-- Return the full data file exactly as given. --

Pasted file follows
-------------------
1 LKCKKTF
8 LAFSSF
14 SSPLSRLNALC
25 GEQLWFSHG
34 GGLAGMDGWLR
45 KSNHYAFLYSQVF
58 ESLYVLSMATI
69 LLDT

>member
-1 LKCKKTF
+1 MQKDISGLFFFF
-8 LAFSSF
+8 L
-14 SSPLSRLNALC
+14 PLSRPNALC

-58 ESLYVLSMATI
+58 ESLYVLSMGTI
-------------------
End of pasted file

1 LKCKKTF
8 LAFSSF
14 SSPLSRLNALC
25 GEQLWFSHG
34 GGLAGMDGWLR
45 KSNHYAFLYSQVF
58 ESLYVLSMATI
69 LLDT

>member
-1 LKCKKTF
+1 MQKDISGLFFFF
-8 LAFSSF
+8 L
-14 SSPLSRLNALC
+14 PLSRPNALC

-58 ESLYVLSMATI
+58 ESLYVLSMGTI